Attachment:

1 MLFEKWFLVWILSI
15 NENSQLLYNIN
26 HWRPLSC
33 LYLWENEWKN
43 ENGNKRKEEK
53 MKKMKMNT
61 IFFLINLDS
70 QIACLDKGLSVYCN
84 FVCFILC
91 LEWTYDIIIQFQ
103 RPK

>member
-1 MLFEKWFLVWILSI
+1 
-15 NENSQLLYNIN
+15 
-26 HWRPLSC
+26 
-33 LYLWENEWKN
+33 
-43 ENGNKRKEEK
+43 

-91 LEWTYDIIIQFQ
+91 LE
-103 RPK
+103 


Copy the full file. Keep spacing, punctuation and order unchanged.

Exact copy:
1 MLFEKWFLVWILSI
15 NENSQLLYNIN
26 HWRPLSC
33 LYLWENEWKN
43 ENGNKRKEEK
53 MKKMKMNT
61 IFFLINLDS
70 QIACLDKGLSVYCN
84 FVCFILC
91 LEWTYDIIIQFQ
103 RPK

>member
-1 MLFEKWFLVWILSI
+1 
-15 NENSQLLYNIN
+15 
-26 HWRPLSC
+26 
-33 LYLWENEWKN
+33 
-43 ENGNKRKEEK
+43 

-91 LEWTYDIIIQFQ
+91 LE
-103 RPK
+103 